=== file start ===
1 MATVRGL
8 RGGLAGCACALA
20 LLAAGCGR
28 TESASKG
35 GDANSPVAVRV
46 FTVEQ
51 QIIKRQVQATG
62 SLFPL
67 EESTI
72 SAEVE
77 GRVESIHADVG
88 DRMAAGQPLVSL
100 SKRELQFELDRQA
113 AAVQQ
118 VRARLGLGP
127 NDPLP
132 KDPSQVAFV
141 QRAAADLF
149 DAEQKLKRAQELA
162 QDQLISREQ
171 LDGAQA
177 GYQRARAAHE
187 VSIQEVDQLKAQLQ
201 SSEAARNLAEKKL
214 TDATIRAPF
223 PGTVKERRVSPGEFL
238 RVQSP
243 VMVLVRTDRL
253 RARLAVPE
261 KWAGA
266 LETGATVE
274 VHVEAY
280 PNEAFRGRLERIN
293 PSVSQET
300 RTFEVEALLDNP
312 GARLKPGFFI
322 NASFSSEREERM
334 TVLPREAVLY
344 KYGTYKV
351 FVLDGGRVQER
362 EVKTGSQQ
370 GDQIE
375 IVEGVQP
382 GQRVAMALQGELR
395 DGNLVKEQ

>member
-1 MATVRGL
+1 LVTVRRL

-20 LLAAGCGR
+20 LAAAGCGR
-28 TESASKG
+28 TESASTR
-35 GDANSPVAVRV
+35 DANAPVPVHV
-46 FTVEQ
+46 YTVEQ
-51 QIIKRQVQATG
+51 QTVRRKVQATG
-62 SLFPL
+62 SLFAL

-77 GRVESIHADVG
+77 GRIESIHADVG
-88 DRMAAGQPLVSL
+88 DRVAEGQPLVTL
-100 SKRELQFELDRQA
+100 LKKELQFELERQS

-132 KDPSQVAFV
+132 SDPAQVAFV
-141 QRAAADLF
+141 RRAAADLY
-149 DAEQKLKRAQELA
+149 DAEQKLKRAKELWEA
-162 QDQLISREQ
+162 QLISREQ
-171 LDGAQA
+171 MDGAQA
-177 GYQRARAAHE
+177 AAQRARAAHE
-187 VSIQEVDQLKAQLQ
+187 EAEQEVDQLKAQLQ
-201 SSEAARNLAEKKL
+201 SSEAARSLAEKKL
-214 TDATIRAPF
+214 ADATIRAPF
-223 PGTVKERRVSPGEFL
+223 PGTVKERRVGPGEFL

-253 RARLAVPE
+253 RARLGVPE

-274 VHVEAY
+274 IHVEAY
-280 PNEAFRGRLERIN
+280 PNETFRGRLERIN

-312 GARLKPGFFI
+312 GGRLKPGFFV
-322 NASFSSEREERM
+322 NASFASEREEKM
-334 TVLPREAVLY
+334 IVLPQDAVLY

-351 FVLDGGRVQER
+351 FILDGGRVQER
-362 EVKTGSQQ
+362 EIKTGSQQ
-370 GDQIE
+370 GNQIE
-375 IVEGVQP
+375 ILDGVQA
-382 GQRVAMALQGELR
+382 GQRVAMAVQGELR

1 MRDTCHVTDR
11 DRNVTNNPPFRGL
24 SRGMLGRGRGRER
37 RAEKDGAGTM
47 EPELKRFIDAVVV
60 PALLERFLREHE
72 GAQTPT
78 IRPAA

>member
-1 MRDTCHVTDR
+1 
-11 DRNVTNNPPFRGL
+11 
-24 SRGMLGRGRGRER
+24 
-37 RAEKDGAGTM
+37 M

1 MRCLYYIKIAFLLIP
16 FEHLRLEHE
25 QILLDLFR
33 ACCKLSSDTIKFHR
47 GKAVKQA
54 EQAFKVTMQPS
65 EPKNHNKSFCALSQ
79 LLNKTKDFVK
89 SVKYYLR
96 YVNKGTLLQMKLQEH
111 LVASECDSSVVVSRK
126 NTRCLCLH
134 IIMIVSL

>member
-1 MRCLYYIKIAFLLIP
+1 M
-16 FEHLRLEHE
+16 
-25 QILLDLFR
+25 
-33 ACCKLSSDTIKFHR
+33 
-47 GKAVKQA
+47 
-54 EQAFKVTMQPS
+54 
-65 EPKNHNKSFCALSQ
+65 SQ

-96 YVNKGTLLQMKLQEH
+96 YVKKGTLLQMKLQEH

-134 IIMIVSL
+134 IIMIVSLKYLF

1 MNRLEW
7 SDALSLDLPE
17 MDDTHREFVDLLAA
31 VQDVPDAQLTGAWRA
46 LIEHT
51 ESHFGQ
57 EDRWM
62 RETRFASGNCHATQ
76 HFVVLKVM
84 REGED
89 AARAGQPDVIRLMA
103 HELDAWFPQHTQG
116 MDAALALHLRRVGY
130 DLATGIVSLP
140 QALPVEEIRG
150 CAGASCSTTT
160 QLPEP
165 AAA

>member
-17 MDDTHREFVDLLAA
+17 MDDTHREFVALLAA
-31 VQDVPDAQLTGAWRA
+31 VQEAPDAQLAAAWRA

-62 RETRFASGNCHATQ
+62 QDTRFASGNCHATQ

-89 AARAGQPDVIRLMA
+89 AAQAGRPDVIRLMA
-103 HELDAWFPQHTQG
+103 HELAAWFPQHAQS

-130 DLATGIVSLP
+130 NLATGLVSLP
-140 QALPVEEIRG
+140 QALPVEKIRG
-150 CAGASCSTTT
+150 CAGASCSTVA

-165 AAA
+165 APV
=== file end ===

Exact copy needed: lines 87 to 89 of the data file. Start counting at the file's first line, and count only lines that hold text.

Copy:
-253 RARLAVPE
+253 RARLGVPE

-274 VHVEAY